Hollywood has come to town, and south Charlotte's Mountainbrook neighborhood is front and center.
Film giant 20th Century Fox is shooting a pilot episode of a TV show, "Homeland," for Showtime and they're filming much of it in Charlotte.
The show is about U.S. Marine Sgt. Scott Brody (played by British actor Damian Lewis) who spent eight years as a prisoner of war in Baghdad and was presumed dead. Recently rescued, Brody has returned to his wife and kids and is lauded as a hero.
But CIA agent Carrie Anderson (played by Claire Danes, who recently won a Golden Globe for her performance in the HBO film "Temple Grandin") suspects he's plotting an attack on America.
"The questions is, 'Is he the hero he appears to be?'" said producer Michael Klick, who used to work with Fox's hit action drama "24." "It's a little bit of a whodunit."
Klick said he thinks viewers will tune in because of the modern issues it delves into.
"It has a lot of timely aspects to it, in terms of fears of terrorism, prisoners of war, internal threats to the government," said Klick. "There are a lot of threats explored in a family-drama situation."
When deciding where to film, Fox chose North Carolina because the state offered tax breaks. They picked Charlotte and the South Park area, in particular, because the homes' architecture resembles that of suburban Virginia, where the show is set.
Charlotte's uptown area could resemble Washington, D.C.
"It was a good match," said Klick. "It's a very nice downtown - modern, a lot of good looks to it. It doesn't have the broad boulevards that D.C. has but it will make a good double. There are a number of governmental buildings we could use in terms of walk-and-talk conversations. And if you need to go to Washington, it's a two-hour flight up the road."
Two homes in Mountainbrook, one on Knob Hill Court and the other on Mountainbrook Road, are the primary domestic settings in the pilot.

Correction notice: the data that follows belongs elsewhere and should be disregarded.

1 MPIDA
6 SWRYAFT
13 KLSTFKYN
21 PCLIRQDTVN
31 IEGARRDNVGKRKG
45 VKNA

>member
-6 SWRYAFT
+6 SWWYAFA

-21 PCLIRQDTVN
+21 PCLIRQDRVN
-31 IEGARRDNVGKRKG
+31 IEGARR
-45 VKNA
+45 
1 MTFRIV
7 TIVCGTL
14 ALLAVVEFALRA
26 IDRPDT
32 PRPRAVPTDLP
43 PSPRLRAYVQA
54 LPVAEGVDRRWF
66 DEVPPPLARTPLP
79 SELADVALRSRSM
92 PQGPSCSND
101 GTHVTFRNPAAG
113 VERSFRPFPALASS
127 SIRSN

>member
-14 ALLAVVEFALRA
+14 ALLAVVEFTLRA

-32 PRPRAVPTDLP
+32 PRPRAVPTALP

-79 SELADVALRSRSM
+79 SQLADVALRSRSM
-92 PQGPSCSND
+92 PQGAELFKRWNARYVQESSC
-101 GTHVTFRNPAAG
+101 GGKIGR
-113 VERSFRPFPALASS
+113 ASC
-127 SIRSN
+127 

Fox approached the president of the Mountainbrook Civic Association, Mike Anderson, in December to discuss the project.
Anderson then met with location manager Karl Golden to do a walk-through of where filming would be and to discuss how to make it non-disruptive for residents.
"We're very pleased to have something going on and they've been very considerate for our residents," said Anderson.
Fox did casting calls in the Charlotte area to pick extras and stand-ins.
"We have a couple of aspiring actors in the community who said, 'I wish you'd told me that!' because they missed the auditions," said Anderson.
The show's director, script-writers and producers have, between them, worked with successful Fox thrillers including "24" and "The X-Files," as well as Showtime's "Dexter."
The crew started filming in Mountainbrook in mid-January but they postponed production for a couple of days due to the winter storm. They will be filming in North Carolina through the end of the month. In a flier Fox sent to most Mountainbrook residents, Golden welcomed neighborhood residents to watch the filming as long as they stayed out of the cameras' line of vision.
Law enforcement officers and members of the film crew are handling the traffic and crowd control near the neighborhood's entrance.
Resident Jim Adams and his wife, Dorothy, live on Knob Hill Court directly across the street from where Brody and his family live in the show. Adams, 76, let the film crew set up shop in his driveway. He said it's fascinating watching the crew film the same scenes over and over again, tweaking them slightly.
The crew filmed the scene with the Brody's homecoming to much fanfare. Adams said the crew brought in about 150 extras who were clapping and holding "Support Our Troops" signs. He said they'd film it once and then move all 150 people and do it again.
"They had a lot to do; they do a heck of a job," said Adams. "(My wife and I) were enthusiastic about doing everything we could to cooperate. It was kind of interesting to look and see what they were doing. It doesn't happen every day, not by any means.
"It's fun to watch and see what they were doing." Fox is also renting space to film at the old Phillip Morris plant in Concord and at an empty Clarian plant which used to make textile dye.
Once they've finished filming and editing the pilot, Fox will show it to the executives at Showtime.
"They decide if they want to produce the show," said Klick.
Klick said the network would probably make its decision in mid-March.
If a series is ordered, pre-production would start in April and the crew likely would film June to October. The episodes would begin airing on Showtime around the end of August, while they're still in production.
Charlotte would continue to be the prime location for filming.
"It's got a good script, good cast, good director, good location," said Klick.
"We're excited to have something like this going on in our community," said Anderson.
Production assistant Brad Thompson, who attended Providence High School, said Fox's filming "Homeland" in Charlotte is quite a coup for the community.
"I don't know of the last time - if ever - that a Showtime or HBO show was filmed here," said Thompson. "It could bring more of this business here."